Objectives
The aim of this study was to evaluate the DWB test as a measure of nonevoked hyperalgesia.
Method
The experimental group received an intraplantar injection to the left hind paw of the inflammatory agent—Complete Freund's Adjuvant (CFA)—while the vehicle control group received a saline injection, and the naïve control group had no treatment. Caliper and plethysmometer were used to verify inflammation, and the hot-plate test was used as a measure for stimulus evoked hyperalgesia. Data were collected at baseline, three hours, one, three, and seven days after injection.
Results
Mice injected with CFA showed a statistically significant higher mean paw thickness and volume displacement compared to vehicle and naïve control groups. In the hot-plate testing, CFA-treated mice showed lower response temperature at seven days compared to other groups. On the DWB test, CFA-treated mice showed a reduction in the ipsilateral paw load and surface area compared to the contralateral paw load at Day 1, Day 3 and Day 7.
Discussion
Mice with inflammation demonstrated alterations in weight bearing, as well as increased thermal hyperalgesia in comparison to controls groups. These findings support the use of the DWB test as a tool for measuring nonevoked inflammatory hyperalgesia in a mouse model.
doi:10.1097/NNR.0000000000000082
PMCID: PMC4351786  PMID: 25738619
animal models; hyperalgesia; inflammatory pain; weight bearing
17.  Multilevel Drivers of HIV/AIDS among Black Philadelphians: Exploration Using Community Ethnography and Geographic Information Systems 
Nursing research  2015;64(2):100-110.
Background
Unequal HIV/AIDS distribution is influenced by certain social and structural contexts that facilitate HIV transmission and concentrate HIV in disease epicenters. Thus, one of the first steps in designing effective community-level HIV/AIDS initiatives is to disentangle the influence of individual, social, and structural factors on HIV risk. Combining ethnographic methodology with geographic information systems (GIS) mapping can allow for a complex exploration of multilevel factors within communities that facilitate HIV transmission in highly affected areas.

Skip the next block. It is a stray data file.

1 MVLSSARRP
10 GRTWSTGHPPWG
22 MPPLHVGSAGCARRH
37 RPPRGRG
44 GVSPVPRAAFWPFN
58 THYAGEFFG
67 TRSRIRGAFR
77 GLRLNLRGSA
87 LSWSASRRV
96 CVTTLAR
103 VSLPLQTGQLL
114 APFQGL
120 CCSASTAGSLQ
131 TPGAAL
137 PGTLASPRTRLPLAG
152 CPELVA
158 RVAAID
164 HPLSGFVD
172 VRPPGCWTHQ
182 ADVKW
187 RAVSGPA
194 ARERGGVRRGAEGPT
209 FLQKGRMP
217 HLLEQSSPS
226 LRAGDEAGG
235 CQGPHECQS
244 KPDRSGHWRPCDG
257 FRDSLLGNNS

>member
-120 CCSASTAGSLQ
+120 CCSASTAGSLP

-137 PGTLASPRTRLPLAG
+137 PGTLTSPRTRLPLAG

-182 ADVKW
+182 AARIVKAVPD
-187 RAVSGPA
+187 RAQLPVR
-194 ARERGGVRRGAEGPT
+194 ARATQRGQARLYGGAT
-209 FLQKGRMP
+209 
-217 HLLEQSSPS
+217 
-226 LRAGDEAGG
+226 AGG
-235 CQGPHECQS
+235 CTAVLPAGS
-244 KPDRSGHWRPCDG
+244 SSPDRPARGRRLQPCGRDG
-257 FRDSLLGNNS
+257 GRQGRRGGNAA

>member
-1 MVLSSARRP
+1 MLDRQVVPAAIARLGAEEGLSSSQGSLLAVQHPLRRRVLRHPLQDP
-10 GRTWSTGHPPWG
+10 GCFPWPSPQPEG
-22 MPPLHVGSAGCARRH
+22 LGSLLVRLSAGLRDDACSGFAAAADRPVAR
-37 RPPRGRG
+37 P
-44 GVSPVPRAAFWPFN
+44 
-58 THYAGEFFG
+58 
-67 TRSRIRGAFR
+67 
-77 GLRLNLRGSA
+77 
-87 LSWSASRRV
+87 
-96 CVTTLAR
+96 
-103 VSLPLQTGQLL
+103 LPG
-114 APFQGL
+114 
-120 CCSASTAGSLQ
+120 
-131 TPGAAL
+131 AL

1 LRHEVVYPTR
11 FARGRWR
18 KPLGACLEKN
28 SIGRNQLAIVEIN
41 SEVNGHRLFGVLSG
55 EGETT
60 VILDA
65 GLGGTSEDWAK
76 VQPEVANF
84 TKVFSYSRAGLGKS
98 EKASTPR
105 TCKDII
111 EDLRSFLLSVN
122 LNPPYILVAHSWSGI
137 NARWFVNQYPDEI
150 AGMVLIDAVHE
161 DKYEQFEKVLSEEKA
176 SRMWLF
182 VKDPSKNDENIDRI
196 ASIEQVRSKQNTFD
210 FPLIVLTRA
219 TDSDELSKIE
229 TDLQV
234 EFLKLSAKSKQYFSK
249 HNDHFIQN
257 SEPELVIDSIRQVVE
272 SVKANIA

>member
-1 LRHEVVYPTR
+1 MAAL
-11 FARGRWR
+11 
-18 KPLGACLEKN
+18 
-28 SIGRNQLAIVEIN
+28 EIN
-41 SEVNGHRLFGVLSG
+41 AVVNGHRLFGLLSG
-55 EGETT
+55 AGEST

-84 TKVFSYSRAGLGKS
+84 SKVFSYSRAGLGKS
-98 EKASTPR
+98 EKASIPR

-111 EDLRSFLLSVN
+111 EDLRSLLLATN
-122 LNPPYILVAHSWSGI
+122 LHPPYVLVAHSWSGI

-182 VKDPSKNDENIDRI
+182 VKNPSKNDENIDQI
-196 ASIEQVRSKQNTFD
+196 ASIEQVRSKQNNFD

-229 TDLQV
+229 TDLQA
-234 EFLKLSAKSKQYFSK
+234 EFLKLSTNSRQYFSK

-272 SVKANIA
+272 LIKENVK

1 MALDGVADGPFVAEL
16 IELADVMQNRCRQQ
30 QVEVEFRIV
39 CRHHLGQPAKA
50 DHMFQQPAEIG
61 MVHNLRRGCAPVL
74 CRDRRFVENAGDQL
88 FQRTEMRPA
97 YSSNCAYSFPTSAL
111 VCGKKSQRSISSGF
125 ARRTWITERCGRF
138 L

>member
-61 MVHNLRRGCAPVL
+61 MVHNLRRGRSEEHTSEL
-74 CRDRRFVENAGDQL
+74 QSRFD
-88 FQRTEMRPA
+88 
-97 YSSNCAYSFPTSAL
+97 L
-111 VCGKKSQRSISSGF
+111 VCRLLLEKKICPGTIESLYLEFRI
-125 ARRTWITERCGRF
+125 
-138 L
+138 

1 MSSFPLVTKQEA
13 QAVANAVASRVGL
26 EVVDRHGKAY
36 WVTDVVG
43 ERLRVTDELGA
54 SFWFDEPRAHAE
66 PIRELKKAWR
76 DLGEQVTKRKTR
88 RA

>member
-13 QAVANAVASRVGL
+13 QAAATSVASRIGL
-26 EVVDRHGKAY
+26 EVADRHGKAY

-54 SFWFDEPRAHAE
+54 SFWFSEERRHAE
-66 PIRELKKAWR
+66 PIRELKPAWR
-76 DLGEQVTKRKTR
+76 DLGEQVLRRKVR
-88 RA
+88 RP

Objectives
We present the formative comparative community-based case study findings of an investigation of individual-, social- , and structural-level factors that contribute to the HIV/AIDS epidemic among Black Philadelphians.
Methods
Communities were defined using census tracts. The methodology included ethnographic and GIS mapping, observation, informal conversations with residents and business owners, and secondary analyses of census tract-level data in four Philadelphia neighborhoods.
Results
Factors such as overcrowding, disadvantage, permeability in community boundaries, and availability and accessibility of health-related resources varied significantly. Further, HIV/AIDS trended with social and structural inequities above and beyond the community’s racial composition.
Discussion
This study was a first step to disentangle relationships between community-level factors and potential risk for HIV in an HIV epicenter. The findings also highlight stark sociodemographic differences within and across racial groups, and further substantiate the need for comprehensive, community-level HIV prevention interventions. These findings from targeted United States urban communities have potential applicability for examining the distribution of HIV/AIDS in broader national and international geosocial contexts.
doi:10.1097/NNR.0000000000000076
PMCID: PMC4352720  PMID: 25738621
ethnography; geographic mapping; HIV; public health
18.  The Problem with Cronbach's Alpha: Comment on Sijtsma and Van der Ark (2015) 
Nursing research  2015;64(2):140-145.
Knowledge of a scale's dimensionality is an essential preliminary step to the application of any measure of reliability derived from classical test theory—an approach commonly used is nursing research. The focus of this article is on the applied aspects of reliability and dimensionality testing. Throughout the article, the Self-Care of Heart Failure Index is used to exemplify real-world data challenges of quantifying reliability, and to provide insight into how to overcome such challenges.
doi:10.1097/NNR.0000000000000079
PMCID: PMC4351779  PMID: 25738626
psychological measurement; psychometrics; questionnaires; reliability; reproducibility of results; Self-Care of Heart Failure Index
19.  Self-Management Intervention for Long-Term Indwelling Urinary Catheter Users: Randomized Clinical Trial 
Nursing research  2015;64(1):24-34.
Background
People using long-term indwelling urinary catheters experience multiple recurrent catheter problems. Self-management approaches are needed to avoid catheter-related problems.
Objectives
The aim was to determine effectiveness of a self-management intervention in prevention of adverse outcomes (catheter-related urinary tract infection, blockage, and accidental dislodgement). Healthcare treatment associated with the adverse outcomes and catheter-related quality of life was also studied.